Asimov introduced a zeroth law in Foundation & Earth (1986) but it seems of limited use in conflict situations:

0. A robot may not injure humanity, or, by inaction, allow humanity to come to harm.

In western films, the cliché is that the good guys always wear white Stetson hats! In real life, it is more difficult to distinguish good people from evil doers, or white hackers from black hackers.

These laws have been modified many times, by Asimov as well as others. One extreme is represented by Jack Williamson’s (1908-2006) novelette With Folded Hands (1947), rewritten as the novel The Humanoids (1949), deals with robot servants whose prime directive is “To Serve and Obey, And Guard Men From Harm.” The Williamson robots take the robotic laws to the extreme, by protecting humans from everything, including unhappiness, stress, unhealthy lifestyle and all potentially dangerous actions. All humans may do is to sit with folded hands.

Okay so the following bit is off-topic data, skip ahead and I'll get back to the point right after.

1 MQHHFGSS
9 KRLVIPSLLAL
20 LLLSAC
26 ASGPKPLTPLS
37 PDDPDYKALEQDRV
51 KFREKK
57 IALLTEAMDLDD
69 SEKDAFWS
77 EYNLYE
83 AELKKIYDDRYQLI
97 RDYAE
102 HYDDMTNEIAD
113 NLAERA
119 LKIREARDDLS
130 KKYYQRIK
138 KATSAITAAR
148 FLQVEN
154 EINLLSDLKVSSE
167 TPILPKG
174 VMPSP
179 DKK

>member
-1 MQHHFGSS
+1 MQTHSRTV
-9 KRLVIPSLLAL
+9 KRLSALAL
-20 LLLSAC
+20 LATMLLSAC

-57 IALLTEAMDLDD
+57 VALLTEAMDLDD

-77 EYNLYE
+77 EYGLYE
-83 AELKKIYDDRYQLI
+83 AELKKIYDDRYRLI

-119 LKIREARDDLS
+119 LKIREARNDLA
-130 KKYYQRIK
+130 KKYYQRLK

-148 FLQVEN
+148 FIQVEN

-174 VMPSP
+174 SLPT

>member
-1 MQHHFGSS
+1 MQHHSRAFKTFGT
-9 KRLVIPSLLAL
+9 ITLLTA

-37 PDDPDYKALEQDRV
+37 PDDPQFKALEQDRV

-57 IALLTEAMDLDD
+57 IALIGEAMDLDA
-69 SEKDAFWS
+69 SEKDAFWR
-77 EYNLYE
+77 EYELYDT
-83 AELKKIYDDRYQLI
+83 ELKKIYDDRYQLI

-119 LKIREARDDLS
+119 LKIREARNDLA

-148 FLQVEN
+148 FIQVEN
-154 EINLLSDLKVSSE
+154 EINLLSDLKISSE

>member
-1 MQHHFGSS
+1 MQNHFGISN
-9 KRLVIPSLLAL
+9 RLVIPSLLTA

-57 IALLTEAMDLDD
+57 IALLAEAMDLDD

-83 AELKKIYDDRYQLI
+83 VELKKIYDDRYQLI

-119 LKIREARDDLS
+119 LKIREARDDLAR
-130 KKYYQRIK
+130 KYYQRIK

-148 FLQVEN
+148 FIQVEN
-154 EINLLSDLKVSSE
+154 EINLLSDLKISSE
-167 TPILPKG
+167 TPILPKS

Some feel three laws are insufficient.

The Lyuben Dilov (1927-2008) novel, Icarus’s Way (alternative title, The Trip of Icarus) (1974) added:

4. A robot must establish its identity as a robot in all cases.

This law appears to have been violated in the celebrated Google Duplex restaurant reservation (2018-05-17):

Harry Harrison (1925-2012) also produced a fourth law, found in the short story, The Fourth Law of Robotics, in the tribute anthology Foundation’s Friends (1989):

4. A robot must reproduce. As long as such reproduction does not interfere with the First or Second or Third Law.